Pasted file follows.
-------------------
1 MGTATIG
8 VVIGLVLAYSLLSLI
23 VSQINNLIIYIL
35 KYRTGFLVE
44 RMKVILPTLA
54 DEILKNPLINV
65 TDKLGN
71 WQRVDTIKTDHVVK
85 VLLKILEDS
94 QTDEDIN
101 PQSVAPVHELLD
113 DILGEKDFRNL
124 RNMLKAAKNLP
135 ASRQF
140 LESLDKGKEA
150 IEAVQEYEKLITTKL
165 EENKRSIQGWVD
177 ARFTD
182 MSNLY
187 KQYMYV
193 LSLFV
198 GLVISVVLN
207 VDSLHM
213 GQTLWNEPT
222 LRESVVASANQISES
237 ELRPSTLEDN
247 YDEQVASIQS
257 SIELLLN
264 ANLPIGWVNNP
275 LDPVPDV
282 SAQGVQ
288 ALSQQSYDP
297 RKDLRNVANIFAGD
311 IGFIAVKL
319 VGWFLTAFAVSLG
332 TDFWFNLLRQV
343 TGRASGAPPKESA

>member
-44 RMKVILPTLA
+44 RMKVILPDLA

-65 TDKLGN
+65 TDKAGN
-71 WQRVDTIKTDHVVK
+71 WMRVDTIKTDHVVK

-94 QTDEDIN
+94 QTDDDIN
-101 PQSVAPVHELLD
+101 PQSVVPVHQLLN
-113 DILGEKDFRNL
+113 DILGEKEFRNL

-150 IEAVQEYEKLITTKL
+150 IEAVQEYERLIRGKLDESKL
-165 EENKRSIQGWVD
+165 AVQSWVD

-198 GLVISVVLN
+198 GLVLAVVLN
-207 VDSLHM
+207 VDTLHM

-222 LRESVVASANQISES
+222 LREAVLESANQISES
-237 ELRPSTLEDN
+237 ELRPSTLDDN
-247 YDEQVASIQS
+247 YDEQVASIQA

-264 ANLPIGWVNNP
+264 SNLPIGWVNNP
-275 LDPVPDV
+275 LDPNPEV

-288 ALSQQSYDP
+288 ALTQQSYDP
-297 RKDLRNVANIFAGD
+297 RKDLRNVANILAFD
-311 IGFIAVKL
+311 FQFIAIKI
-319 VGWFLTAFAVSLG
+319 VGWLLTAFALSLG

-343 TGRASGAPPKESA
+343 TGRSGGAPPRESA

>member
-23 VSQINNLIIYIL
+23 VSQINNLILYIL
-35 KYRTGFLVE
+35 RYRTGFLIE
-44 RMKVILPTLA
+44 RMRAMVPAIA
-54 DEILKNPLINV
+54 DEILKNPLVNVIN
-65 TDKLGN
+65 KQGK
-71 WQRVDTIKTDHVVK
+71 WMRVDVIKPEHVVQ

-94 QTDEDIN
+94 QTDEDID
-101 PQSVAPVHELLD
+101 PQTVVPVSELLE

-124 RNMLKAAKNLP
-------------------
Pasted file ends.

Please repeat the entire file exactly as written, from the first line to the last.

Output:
1 MGTATIG
8 VVIGLVLAYSLLSLI
23 VSQINNLIIYIL
35 KYRTGFLVE
44 RMKVILPTLA
54 DEILKNPLINV
65 TDKLGN
71 WQRVDTIKTDHVVK
85 VLLKILEDS
94 QTDEDIN
101 PQSVAPVHELLD
113 DILGEKDFRNL
124 RNMLKAAKNLP
135 ASRQF
140 LESLDKGKEA
150 IEAVQEYEKLITTKL
165 EENKRSIQGWVD
177 ARFTD
182 MSNLY
187 KQYMYV
193 LSLFV
198 GLVISVVLN
207 VDSLHM
213 GQTLWNEPT
222 LRESVVASANQISES
237 ELRPSTLEDN
247 YDEQVASIQS
257 SIELLLN
264 ANLPIGWVNNP
275 LDPVPDV
282 SAQGVQ
288 ALSQQSYDP
297 RKDLRNVANIFAGD
311 IGFIAVKL
319 VGWFLTAFAVSLG
332 TDFWFNLLRQV
343 TGRASGAPPKESA

>member
-44 RMKVILPTLA
+44 RMKVILPDLA

-65 TDKLGN
+65 TDKAGN
-71 WQRVDTIKTDHVVK
+71 WMRVDTIKTDHVVK

-94 QTDEDIN
+94 QTDDDIN
-101 PQSVAPVHELLD
+101 PQSVVPVHQLLN
-113 DILGEKDFRNL
+113 DILGEKEFRNL

-150 IEAVQEYEKLITTKL
+150 IEAVQEYERLIRGKLDESKL
-165 EENKRSIQGWVD
+165 AVQSWVD

-198 GLVISVVLN
+198 GLVLAVVLN
-207 VDSLHM
+207 VDTLHM

-222 LRESVVASANQISES
+222 LREAVLESANQISES
-237 ELRPSTLEDN
+237 ELRPSTLDDN
-247 YDEQVASIQS
+247 YDEQVASIQA

-264 ANLPIGWVNNP
+264 SNLPIGWVNNP
-275 LDPVPDV
+275 LDPNPEV

-288 ALSQQSYDP
+288 ALTQQSYDP
-297 RKDLRNVANIFAGD
+297 RKDLRNVANILAFD
-311 IGFIAVKL
+311 FQFIAIKI
-319 VGWFLTAFAVSLG
+319 VGWLLTAFALSLG

-343 TGRASGAPPKESA
+343 TGRSGGAPPRESA

>member
-23 VSQINNLIIYIL
+23 VSQINNLILYIL
-35 KYRTGFLVE
+35 RYRTGFLIE
-44 RMKVILPTLA
+44 RMRAMVPAIA
-54 DEILKNPLINV
+54 DEILKNPLVNVIN
-65 TDKLGN
+65 KQGK
-71 WQRVDTIKTDHVVK
+71 WMRVDVIKPEHVVQ

-94 QTDEDIN
+94 QTDEDID
-101 PQSVAPVHELLD
+101 PQTVVPVSELLE

-124 RNMLKAAKNLP